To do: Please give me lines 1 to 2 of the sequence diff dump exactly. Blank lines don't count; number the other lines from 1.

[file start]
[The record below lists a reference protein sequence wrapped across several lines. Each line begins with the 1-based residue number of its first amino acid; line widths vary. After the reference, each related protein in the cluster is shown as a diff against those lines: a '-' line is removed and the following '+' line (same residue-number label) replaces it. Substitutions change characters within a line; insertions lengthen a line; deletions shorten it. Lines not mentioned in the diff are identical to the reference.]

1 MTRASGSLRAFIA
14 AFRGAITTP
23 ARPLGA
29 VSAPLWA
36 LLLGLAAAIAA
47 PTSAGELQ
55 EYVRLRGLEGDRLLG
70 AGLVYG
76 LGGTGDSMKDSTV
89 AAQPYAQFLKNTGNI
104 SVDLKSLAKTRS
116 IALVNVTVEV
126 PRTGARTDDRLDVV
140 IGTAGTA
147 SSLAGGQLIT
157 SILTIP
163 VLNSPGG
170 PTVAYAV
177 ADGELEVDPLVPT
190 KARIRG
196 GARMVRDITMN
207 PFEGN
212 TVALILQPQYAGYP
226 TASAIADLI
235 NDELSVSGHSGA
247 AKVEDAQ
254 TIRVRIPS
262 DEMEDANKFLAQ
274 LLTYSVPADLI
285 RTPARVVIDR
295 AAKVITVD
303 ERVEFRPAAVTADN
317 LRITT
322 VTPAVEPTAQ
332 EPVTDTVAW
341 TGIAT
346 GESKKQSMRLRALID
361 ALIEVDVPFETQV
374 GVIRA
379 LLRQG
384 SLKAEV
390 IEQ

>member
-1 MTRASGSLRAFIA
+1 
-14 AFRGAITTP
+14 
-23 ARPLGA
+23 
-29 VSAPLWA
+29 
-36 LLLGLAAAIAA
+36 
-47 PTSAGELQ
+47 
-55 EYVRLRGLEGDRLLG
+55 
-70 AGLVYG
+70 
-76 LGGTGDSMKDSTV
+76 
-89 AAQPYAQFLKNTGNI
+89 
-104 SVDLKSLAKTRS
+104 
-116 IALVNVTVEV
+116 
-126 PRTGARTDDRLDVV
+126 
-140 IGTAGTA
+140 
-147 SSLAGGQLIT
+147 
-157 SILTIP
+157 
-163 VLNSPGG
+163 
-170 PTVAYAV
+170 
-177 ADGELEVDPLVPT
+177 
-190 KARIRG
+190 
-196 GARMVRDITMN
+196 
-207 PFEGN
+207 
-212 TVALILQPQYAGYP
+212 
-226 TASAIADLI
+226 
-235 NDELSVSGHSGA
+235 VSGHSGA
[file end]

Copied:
[The record below lists a reference protein sequence wrapped across several lines. Each line begins with the 1-based residue number of its first amino acid; line widths vary. After the reference, each related protein in the cluster is shown as a diff against those lines: a '-' line is removed and the following '+' line (same residue-number label) replaces it. Substitutions change characters within a line; insertions lengthen a line; deletions shorten it. Lines not mentioned in the diff are identical to the reference.]

1 MTRASGSLRAFIA